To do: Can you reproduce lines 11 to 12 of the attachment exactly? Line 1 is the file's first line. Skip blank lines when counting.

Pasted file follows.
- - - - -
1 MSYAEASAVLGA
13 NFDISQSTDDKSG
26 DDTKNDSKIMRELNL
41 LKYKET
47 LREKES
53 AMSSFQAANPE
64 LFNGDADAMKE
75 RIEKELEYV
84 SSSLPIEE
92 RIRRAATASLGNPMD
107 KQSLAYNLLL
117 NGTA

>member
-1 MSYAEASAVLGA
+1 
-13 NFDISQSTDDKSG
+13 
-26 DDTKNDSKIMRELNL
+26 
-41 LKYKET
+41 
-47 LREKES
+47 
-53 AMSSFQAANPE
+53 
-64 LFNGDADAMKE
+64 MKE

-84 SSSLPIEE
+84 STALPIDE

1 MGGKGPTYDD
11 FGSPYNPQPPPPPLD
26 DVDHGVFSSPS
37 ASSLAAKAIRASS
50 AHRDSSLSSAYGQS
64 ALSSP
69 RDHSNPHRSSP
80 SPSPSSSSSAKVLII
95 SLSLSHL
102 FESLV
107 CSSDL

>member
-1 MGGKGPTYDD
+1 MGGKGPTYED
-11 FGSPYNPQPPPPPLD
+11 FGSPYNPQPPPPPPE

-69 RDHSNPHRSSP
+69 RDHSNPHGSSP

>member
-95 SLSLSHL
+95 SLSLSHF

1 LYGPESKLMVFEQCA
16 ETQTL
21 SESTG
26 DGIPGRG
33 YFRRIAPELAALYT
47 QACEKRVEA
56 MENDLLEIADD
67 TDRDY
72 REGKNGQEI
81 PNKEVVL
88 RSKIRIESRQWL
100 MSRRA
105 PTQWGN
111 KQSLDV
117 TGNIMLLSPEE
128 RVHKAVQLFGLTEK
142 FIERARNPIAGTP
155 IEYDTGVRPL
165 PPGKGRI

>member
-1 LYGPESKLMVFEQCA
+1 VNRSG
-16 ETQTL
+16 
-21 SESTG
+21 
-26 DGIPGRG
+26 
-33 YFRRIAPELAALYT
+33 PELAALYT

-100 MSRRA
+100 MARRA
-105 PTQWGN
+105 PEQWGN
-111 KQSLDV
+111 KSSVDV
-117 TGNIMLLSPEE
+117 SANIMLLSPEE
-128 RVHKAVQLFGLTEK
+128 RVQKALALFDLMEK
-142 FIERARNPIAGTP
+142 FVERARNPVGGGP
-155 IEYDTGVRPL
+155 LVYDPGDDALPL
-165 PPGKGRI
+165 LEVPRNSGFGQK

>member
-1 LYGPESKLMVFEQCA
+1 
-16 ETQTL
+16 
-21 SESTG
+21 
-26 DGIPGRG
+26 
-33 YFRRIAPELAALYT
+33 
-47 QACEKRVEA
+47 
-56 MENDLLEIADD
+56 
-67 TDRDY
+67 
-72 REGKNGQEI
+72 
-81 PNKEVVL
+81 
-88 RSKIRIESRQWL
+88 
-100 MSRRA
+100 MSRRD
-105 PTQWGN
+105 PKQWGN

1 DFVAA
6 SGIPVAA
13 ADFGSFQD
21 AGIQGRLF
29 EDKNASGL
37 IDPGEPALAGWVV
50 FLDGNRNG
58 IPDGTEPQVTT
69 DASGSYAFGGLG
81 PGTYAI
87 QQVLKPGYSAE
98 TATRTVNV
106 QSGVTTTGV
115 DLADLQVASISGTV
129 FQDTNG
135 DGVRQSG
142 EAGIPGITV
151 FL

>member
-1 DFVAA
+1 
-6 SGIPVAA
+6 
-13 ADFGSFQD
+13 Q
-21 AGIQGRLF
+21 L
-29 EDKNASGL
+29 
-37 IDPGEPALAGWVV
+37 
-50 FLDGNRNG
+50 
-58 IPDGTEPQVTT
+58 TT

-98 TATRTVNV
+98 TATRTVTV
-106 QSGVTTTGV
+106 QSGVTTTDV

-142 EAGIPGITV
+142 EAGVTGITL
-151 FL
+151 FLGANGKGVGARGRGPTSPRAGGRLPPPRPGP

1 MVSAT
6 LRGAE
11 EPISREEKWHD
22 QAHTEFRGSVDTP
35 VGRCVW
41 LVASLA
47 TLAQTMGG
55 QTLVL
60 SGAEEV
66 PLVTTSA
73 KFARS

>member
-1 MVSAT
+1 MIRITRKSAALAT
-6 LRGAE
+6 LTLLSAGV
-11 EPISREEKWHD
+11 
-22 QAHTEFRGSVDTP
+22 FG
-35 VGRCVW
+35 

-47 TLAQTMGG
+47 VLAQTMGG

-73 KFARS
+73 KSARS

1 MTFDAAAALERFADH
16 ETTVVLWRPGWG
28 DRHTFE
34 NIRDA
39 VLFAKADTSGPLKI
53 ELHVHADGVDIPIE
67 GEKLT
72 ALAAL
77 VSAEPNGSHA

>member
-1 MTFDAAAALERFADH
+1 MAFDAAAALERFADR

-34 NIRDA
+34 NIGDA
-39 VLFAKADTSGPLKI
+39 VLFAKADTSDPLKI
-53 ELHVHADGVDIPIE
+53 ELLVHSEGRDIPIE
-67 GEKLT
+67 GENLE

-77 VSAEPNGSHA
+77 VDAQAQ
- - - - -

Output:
107 KQSLAYNLLL
117 NGTA